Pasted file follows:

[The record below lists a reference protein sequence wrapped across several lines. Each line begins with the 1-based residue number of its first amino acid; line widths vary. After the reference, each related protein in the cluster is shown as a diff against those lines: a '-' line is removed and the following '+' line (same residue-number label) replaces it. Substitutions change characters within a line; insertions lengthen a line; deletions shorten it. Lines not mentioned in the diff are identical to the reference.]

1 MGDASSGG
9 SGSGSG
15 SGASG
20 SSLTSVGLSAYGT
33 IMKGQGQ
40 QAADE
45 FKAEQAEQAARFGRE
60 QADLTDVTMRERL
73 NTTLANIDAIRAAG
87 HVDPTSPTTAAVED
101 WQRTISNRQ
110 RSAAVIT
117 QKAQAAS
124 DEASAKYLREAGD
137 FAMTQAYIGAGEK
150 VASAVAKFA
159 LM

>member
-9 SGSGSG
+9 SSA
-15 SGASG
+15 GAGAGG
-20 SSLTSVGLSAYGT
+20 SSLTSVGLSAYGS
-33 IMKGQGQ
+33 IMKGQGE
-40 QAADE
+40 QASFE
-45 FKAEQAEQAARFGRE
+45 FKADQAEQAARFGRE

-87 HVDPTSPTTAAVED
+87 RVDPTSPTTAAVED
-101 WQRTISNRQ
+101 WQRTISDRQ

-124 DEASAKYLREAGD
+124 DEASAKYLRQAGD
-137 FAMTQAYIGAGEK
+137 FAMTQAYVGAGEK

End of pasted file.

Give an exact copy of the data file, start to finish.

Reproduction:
[The record below lists a reference protein sequence wrapped across several lines. Each line begins with the 1-based residue number of its first amino acid; line widths vary. After the reference, each related protein in the cluster is shown as a diff against those lines: a '-' line is removed and the following '+' line (same residue-number label) replaces it. Substitutions change characters within a line; insertions lengthen a line; deletions shorten it. Lines not mentioned in the diff are identical to the reference.]

1 MGDASSGG
9 SGSGSG
15 SGASG
20 SSLTSVGLSAYGT
33 IMKGQGQ
40 QAADE
45 FKAEQAEQAARFGRE
60 QADLTDVTMRERL
73 NTTLANIDAIRAAG
87 HVDPTSPTTAAVED
101 WQRTISNRQ
110 RSAAVIT
117 QKAQAAS
124 DEASAKYLREAGD
137 FAMTQAYIGAGEK
150 VASAVAKFA
159 LM

>member
-9 SGSGSG
+9 SSA
-15 SGASG
+15 GAGAGG
-20 SSLTSVGLSAYGT
+20 SSLTSVGLSAYGS
-33 IMKGQGQ
+33 IMKGQGE
-40 QAADE
+40 QASFE
-45 FKAEQAEQAARFGRE
+45 FKADQAEQAARFGRE

-87 HVDPTSPTTAAVED
+87 RVDPTSPTTAAVED
-101 WQRTISNRQ
+101 WQRTISDRQ

-124 DEASAKYLREAGD
+124 DEASAKYLRQAGD
-137 FAMTQAYIGAGEK
+137 FAMTQAYVGAGEK